5 Things we’ve learnt about Relocation Service Request for Proposals (RFPs)

Expat Academy 5 Things we’ve learnt about Relocation Service Request for Proposals (RFPs)  Whether you’re going out to bid for employee relocation services for the first time, consolidating suppliers, replacing existing ones or just benchmarking there are lots of different ways we’ve seen buyers handle the relocation service tendering process.

Here are 5 things we’ve learnt from the supplier side that could give you some ideas to help make your next supplier Request for Proposal (RFP) process run more smoothly and help you build more successful long-term partnerships with your vendors.

1) The more information you give, the better answers you get

Sharing good information in your RFP invitation helps bidders get to know you, achieving two things. Firstly, those that can clearly see they aren’t a good fit for your company can decide to withdraw before wasting your time evaluating them. Secondly, those who do believe they have great solutions for you can make more accurate suggestions about how exactly they can help.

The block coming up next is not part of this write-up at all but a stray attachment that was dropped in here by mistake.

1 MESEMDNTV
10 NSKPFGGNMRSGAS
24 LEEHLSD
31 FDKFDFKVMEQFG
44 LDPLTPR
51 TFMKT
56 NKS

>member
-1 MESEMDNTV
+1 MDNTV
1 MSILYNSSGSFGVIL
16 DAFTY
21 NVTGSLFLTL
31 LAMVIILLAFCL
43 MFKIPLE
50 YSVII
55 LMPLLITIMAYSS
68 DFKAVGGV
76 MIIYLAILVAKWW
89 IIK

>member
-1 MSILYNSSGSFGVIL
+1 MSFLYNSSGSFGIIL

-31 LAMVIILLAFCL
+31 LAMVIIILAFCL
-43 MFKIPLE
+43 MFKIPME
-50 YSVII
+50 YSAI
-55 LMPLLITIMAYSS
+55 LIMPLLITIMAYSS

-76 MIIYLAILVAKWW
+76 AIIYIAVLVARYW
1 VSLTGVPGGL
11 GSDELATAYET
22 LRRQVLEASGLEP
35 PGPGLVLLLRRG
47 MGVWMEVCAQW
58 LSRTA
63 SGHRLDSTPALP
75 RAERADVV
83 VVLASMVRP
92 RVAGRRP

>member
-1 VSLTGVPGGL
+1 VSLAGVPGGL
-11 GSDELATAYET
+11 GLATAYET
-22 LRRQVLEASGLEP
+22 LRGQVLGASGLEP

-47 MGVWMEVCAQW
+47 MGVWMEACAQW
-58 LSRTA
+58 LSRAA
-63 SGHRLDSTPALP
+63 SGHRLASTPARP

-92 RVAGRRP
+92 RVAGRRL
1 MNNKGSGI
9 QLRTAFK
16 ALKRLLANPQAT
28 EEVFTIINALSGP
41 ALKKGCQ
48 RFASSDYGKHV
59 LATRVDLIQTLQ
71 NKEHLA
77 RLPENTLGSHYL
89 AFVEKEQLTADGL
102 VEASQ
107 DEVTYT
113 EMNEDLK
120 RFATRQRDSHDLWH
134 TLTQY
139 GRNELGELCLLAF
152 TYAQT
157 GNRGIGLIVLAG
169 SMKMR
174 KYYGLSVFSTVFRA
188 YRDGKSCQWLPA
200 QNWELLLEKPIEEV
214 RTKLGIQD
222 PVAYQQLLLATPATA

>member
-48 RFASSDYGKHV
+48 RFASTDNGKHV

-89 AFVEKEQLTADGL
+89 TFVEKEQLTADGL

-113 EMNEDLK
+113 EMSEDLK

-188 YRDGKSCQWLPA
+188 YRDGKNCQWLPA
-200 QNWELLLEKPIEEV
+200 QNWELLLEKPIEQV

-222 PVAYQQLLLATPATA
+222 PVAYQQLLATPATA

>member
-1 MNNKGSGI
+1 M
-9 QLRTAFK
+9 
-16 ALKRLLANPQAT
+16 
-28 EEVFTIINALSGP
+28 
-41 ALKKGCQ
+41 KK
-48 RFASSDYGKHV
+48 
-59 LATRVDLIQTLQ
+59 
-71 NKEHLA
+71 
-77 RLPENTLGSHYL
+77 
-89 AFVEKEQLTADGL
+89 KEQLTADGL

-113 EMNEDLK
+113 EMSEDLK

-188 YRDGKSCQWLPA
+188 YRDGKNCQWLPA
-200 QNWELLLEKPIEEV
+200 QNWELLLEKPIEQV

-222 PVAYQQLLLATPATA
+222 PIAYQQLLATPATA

In the past 10 years of Bournes bids we’ve written over 2.5 million words about our company and the relocation solutions we provide. Not all of them will be relevant to you and your individual needs, and your time is too valuable to be sifting through to identify what is of value and what isn’t. The more we understand about you the more we can tailor the information we present so you can clearly see the value in our solutions or identify where we might not be a good fit. For example, organisations like Bournes that don’t offer one size fits all solutions may operate lots of different models for account management based on what works best for our clients. If we understand how you work and what is important to you, we can just tell you about the model we’d recommend and the value it could deliver, rather than making you read through lots of alternatives or presenting one that really wouldn’t work for you.

The same principle applies for pricing as well as the technical elements of a bid. The more information you give the more accurate pricing should be. This is important because it’s a common mistake to give generic scenarios for pricing that leave buyers vulnerable to fluctuating costs when the reality of an individual relocation is made clear. For example, if you have some destinations that are more popular than others, sharing historic number of relocations could allow bidders to price those lanes to include volume discounts. With one bid we participated in we noted the typical volumes of household goods sent within the 20ft container allowance meant that cost per container should be lower based on less packing/loading as they were typically only 75% full.